He played much of his own work and remixes of other DJs stuff — tracks from “Bitchy groove,” “Wash It,” and “Blue dream” to “Sunglasses at Night,” a truly delicious “Coming to Pumping,” and the even more delightful “Alcoolic.” And the tracks that he dropped that were not his own might as well have been; that rigorously did he impose his own voice, gait, and constructioon upon every selection. It was a simple imposition, too, free of digressions, distractions, or differing points of sonic view. Popof’s sparse sound proved that less can indeed be more, as long as you can stroke every hammer, render every detail distinct, dig tidbits of sound out of the tight rope and make them seductive. Sometimes his beat thickened, sometimes it thinned so thin you could hear a counter beat in back of it. From strut to stride he went; from beats that murmured to those that wallowed. The rhythm chunked and chomped. Fades and cuts moved the action down or forward, and always simply — no dancer had any doubt what move he or she was being called to make. Of such instant teamwork is an effective work project brought to bear.

The set sounded far from exhausted when, at about 5.20 AM, the RISE sound system blew up. A few seconds before, this writer noticed Popof pick up his pc and move it about atwo feet back. had water or a soda spilled ? Certainly something major shorted the electricity, because that was the end of a set that had much more left to say.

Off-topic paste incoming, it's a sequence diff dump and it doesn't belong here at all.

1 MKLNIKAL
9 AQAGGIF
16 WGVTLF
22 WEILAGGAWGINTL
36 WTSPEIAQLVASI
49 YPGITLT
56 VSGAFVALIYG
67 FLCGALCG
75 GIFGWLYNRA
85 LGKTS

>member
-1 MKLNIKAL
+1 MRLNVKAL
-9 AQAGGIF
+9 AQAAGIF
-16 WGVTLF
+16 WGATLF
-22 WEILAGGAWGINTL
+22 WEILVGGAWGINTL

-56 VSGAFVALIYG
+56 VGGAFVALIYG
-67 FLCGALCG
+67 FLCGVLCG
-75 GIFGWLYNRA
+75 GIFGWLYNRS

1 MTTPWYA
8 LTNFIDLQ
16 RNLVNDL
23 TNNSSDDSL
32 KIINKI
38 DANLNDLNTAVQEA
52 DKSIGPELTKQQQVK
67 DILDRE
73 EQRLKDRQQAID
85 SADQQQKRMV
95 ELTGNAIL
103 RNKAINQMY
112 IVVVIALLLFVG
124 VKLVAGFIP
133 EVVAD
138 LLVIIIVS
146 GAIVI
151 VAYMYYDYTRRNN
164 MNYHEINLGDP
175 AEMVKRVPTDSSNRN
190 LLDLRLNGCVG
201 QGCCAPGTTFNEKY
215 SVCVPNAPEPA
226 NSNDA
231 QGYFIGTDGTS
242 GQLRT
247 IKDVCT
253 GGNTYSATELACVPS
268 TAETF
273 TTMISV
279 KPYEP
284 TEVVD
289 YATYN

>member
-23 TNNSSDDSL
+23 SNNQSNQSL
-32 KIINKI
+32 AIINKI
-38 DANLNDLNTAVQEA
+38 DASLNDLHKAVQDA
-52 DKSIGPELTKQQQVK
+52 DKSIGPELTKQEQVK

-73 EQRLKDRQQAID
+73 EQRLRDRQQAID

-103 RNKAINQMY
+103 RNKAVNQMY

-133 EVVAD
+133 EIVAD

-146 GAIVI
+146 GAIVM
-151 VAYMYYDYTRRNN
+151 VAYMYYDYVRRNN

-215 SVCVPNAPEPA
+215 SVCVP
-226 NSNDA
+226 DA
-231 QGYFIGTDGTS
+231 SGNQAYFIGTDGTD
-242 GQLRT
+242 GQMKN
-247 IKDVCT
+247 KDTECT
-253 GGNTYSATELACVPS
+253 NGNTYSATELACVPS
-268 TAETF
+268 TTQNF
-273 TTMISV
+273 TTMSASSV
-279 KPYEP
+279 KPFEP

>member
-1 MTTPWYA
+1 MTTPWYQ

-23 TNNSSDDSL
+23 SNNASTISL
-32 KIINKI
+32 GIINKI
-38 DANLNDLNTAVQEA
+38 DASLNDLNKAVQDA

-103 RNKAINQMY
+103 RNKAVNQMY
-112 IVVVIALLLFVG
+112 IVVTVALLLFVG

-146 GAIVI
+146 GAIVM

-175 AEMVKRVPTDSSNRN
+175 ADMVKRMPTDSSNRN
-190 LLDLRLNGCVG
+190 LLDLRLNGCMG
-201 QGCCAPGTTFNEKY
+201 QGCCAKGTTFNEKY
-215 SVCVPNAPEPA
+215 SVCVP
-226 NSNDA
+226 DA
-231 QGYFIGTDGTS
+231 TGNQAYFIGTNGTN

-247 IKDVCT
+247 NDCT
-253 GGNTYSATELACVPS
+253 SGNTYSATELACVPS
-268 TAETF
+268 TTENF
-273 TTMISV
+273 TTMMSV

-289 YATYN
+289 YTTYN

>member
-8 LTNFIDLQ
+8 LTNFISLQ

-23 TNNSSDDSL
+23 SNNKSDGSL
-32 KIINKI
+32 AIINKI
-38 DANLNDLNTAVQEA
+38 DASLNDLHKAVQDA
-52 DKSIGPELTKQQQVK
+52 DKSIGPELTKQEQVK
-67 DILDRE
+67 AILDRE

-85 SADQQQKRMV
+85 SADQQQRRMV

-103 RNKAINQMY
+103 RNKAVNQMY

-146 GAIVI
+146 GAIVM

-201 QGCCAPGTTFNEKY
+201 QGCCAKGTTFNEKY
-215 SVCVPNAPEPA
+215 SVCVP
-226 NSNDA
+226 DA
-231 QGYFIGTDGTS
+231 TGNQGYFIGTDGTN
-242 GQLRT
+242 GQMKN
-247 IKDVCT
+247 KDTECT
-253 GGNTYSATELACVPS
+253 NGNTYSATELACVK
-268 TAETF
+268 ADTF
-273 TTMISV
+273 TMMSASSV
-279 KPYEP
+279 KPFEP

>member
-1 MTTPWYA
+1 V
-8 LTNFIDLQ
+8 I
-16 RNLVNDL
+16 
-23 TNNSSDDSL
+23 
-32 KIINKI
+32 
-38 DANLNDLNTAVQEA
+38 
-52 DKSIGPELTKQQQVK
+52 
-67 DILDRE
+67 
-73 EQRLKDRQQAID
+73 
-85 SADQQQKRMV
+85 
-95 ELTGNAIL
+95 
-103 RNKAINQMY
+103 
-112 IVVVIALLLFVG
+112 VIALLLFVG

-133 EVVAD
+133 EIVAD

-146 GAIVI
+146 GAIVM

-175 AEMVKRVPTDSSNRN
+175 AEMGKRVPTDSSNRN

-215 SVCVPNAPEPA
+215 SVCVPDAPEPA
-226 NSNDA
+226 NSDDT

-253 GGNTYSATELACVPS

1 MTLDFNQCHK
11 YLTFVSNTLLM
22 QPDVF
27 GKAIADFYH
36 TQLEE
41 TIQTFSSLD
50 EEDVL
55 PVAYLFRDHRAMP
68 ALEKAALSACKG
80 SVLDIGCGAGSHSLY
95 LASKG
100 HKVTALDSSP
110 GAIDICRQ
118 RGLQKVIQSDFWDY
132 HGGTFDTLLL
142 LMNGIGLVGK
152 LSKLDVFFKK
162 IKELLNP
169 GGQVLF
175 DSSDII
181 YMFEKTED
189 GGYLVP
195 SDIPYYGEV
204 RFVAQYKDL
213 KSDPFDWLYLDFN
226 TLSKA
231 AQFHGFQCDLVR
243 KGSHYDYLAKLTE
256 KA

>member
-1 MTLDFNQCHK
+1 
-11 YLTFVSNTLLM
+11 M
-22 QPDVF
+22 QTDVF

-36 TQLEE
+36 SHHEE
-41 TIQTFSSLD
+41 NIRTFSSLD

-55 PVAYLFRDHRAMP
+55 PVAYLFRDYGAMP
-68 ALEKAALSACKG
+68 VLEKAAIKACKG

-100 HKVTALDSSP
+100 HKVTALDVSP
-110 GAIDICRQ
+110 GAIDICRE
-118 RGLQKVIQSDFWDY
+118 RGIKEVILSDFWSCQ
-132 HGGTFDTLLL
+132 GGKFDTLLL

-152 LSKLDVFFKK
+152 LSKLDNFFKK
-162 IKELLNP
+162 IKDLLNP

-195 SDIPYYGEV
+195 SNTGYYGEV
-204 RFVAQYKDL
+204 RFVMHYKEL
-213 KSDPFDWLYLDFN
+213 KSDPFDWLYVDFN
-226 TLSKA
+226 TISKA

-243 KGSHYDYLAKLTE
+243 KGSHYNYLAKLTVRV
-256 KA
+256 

RISE resident Mike Swells opened, as he often does at RISE, dropping a set of metallic big funk far from his signature house sound but shaped softly , as Swells prefers, almost to a pillow purr. His sound prefaced what Popof proceeded to shave, whittle, and devolve to basic fours.


—- Deedee Freedberg / “the Sphere”



Anthony Pearson, who DJs as “Chez Damier,” had a big house moment in 1992, with “Can You Feel It,” and a few less big ones during the next three years. His hit — a soulful celebratory saunter — remains loved and was influential at the time; and his follow-ups — softly pining, as if for lost marvels — often find their way into sentimental DJ sets even now. Still, Chez Damier was, even in his moment, a brief presence. That he was able to be found, so many years later, and booked for Cambridge, MA’s “Re:Set Wednesday” DJ series certainly surprised this writer. Even more surprising, he attracted about 150 fans welcoming him like a hero returned from an epic past.

Damier’s set pleased his fans and then some. Dancers bobbed and contorted themselves, raised their hands, screamed. Local DJs came to see him. Hardly anyone left early. Even at the one A.M. closing time the dance floor squeezed shoulder to shoulder and cheering. And why ? “All going back to the basics,” one knowledgeable observer — himself a DJ — told this writer.